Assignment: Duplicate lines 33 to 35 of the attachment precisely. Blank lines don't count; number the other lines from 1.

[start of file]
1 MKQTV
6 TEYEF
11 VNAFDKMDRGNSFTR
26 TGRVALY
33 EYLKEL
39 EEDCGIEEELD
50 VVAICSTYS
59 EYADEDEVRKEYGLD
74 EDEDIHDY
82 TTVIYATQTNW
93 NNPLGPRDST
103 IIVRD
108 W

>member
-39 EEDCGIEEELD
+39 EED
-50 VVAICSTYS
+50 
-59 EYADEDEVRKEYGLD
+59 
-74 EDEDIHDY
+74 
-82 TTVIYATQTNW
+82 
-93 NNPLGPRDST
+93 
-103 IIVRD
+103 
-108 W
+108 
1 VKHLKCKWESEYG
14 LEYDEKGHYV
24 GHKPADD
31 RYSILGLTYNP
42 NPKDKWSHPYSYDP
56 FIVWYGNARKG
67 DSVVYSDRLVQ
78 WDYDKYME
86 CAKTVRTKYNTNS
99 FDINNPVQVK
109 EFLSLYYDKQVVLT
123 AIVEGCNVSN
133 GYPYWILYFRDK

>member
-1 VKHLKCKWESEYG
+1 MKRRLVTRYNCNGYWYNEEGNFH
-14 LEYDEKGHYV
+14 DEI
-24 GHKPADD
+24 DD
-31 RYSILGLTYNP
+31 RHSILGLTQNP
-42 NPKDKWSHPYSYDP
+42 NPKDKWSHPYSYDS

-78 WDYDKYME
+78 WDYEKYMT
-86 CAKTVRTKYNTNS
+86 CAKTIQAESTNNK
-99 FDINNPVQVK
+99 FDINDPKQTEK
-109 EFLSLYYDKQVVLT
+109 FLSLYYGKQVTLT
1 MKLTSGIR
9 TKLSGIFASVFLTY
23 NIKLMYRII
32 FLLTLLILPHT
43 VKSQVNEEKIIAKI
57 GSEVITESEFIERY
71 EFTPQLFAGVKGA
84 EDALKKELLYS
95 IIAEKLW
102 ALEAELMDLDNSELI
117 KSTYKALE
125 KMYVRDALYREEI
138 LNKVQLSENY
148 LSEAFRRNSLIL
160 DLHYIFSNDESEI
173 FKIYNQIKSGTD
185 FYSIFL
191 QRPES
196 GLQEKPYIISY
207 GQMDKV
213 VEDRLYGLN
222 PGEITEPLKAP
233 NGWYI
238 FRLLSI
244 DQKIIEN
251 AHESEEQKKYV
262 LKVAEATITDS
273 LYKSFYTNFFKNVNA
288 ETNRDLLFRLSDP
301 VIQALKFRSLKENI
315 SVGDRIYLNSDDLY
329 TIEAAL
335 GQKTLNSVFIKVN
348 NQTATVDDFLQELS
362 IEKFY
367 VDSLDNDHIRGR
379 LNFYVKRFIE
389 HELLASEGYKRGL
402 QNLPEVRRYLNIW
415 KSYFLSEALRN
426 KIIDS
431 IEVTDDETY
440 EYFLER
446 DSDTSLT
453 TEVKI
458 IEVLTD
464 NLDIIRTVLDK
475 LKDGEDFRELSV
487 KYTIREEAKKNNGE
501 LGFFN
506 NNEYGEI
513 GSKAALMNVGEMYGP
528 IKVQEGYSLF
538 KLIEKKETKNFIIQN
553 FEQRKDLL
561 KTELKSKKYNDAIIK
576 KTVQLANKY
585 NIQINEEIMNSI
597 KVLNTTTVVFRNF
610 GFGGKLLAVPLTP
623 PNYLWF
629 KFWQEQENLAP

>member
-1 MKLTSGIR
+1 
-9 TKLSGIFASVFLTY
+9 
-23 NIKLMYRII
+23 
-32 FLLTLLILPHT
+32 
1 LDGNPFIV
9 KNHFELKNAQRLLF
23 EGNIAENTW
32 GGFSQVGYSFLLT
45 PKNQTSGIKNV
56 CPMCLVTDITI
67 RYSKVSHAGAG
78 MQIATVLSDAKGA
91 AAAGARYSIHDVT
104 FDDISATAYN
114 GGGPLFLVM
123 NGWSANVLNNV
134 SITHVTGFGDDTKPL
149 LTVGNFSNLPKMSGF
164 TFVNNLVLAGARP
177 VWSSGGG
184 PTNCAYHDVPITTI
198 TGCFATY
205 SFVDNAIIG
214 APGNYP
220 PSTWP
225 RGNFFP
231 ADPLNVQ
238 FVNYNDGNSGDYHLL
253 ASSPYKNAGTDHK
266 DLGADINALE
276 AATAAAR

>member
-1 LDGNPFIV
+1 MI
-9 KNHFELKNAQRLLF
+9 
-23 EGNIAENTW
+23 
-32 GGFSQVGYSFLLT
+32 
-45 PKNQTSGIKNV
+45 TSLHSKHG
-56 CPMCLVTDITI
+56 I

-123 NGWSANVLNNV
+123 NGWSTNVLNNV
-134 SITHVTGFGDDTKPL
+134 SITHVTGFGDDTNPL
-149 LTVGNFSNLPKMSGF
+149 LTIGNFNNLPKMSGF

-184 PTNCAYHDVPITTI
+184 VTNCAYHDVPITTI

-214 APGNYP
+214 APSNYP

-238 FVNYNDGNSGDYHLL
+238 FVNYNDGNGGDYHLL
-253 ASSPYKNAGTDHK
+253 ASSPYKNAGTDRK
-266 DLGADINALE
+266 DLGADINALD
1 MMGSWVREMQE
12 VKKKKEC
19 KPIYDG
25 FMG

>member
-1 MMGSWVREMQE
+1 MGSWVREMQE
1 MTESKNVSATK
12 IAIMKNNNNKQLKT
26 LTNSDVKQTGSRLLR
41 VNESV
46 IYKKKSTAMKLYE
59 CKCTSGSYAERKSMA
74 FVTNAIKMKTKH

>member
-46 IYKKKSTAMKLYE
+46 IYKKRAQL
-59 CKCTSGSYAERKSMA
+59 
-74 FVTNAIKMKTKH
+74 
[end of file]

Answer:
24 GHKPADD
31 RYSILGLTYNP
42 NPKDKWSHPYSYDP